Itinerary: Southern Agave and Cypress Trail

Day 1 Ranch arrival

Rare “Palmillo” yucca trees in the hills west of the ranch.

Arrive at Rancho Pitaya in the late afternoon to early evening by pre-arranged transport from the airport or a Oaxaca-city hotel.  It’s a short drive to the ranch located 10 miles ( 16 km.) from the city center or 14 miles from Oaxaca’s international airport. The ranch is nestled on the edge of the charming cheese-making village of Rojas de Cuauhtemoc. Settle into one of the three individually decorated guest rooms, have a cool drink and soak up the vistas of the cacti-studded rock face that paints a backdrop to the ranch. Meet Mary Jane, owner of the ranch, and along with her son Gabriel, your guide for the week. If your arrival is late afternoon, there’s time for a sunset ride into the rare biosphere, rich in gigantic organ cacti.  Enjoy a fresh made Margarita, then savor Oaxaca’s world-famous cuisine for dinner.

Shepherded cattle heading to grazing lands.

The impressive flower stalk of a Mexicano agave.

Day 2 South out of the Valley of Tlacolula

Early breakfast. We ride south from Rancho Pitaya along the base of the Puerto del Sol cordillera; black bean and garbanzo crops flank the old road. The land is open, the footing smooth and inviting to move out at a trots and canters. A manmade reservoir is the winter fishing grounds of great blue heron and American coot. We pause for a snack and to stretch our legs. In the shade of native willows, follow a sandy stream before entering the village of Santo Domingo Jalieza. Bring some pesos along; we stop at the home local artisans who weave charming bracelets and sashes.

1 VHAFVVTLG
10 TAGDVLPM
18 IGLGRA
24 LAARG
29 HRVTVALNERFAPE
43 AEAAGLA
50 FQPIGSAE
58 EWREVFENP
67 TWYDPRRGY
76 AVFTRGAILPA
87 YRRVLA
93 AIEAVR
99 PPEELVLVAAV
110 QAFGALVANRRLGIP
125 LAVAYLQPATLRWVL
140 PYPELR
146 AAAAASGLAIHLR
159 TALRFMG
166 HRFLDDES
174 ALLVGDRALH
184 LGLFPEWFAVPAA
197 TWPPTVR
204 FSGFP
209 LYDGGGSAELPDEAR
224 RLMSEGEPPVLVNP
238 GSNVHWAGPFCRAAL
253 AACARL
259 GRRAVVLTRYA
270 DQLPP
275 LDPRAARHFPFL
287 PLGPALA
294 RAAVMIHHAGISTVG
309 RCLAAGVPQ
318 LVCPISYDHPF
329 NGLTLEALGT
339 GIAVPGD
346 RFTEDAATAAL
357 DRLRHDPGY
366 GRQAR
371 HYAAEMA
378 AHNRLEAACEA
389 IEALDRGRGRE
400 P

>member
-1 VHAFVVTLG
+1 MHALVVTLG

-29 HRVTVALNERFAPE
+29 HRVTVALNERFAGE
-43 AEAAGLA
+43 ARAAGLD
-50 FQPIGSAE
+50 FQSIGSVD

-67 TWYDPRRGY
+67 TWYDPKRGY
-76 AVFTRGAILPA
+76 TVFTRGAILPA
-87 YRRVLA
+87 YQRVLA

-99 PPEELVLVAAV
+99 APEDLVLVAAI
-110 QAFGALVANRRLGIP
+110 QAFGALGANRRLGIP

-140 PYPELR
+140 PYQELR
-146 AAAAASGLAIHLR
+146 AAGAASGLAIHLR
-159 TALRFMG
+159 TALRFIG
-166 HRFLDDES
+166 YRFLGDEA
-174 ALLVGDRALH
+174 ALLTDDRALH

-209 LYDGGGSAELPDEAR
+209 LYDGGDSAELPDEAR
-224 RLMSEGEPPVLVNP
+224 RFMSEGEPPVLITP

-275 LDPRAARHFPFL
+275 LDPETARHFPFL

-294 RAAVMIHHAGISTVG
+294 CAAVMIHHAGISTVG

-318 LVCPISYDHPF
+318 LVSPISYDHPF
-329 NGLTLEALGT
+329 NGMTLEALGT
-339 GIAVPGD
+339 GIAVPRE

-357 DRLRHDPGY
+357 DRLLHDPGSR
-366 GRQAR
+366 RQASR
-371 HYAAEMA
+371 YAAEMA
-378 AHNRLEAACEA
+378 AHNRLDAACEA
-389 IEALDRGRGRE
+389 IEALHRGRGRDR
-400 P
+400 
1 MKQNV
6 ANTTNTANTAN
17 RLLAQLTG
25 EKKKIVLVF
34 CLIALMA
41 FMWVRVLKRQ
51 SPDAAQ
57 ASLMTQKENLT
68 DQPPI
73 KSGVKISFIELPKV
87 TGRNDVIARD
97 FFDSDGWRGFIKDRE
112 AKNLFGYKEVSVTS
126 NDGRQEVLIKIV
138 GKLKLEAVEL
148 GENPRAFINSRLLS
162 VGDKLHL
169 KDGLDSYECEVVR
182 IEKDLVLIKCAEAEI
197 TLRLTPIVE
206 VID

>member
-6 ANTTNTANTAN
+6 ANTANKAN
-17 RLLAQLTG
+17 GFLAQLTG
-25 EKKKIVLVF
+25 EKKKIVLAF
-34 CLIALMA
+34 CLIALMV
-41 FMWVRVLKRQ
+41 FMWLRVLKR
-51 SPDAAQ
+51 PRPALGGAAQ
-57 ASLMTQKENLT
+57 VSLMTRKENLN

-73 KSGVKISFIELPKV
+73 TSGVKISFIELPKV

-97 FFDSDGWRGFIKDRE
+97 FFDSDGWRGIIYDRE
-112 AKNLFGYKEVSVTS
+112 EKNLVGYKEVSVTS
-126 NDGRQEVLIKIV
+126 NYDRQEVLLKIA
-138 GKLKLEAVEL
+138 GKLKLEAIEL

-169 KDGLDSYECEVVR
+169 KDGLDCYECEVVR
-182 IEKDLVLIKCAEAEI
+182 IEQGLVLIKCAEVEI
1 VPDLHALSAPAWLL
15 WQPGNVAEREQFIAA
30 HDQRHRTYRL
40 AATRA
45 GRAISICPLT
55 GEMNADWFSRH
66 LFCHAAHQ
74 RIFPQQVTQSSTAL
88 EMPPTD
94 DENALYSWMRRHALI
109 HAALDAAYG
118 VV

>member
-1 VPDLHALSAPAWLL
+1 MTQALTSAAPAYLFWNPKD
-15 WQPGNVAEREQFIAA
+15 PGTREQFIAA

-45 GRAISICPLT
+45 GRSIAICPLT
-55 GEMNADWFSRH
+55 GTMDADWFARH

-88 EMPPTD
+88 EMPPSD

On the far side of the village the dirt road narrows to a barely cart lane leading steadily upwards and towards the pass. Here on the ridge-line a trail leads down into the southern Ocotlan valley. Dismounting is required. The horses lead well down the path.  Mount up as the trail joins a camino real  flanked by bucolic countryside. Arrive at today’s destination, San Juan Chilateca.

Lodging for the night is at a colourful country home with comfortable lodging for the humans and the horses.

Ascending 19th century mining trail through native oak forests.

Day 3 Fields of flowers and hills of pines.

The first part of this ride travels along gentle dirt farming lanes surrounded by very fertile lands, uplifting examples of micro-sustainable agriculture.  Trot past neat rows of cabbage, marigolds, tomatillos and roses.  The truck and trailer are waiting, horses and riders are transported a short distance to to the foothills of the Labrador mountains.

The afternoon’s journey meanders in a gentle ascent along this prominent landmark that rises abruptly from the southern valley of Ocotlan. We leave behind the flowers and vegetables for oak forests. There’s an enchanted feel to a hillside dotted with protected Ocote pines temperatures cool 2,200. meters . The trails are well-marked, used for centuries by donkeys carrying firewood down to the surrounding villages. As the sun drops low to the west, the trail too descends leading to the ecological training centre of Paraje Bonanza where we will settle into simple but comfortable cabins for the night.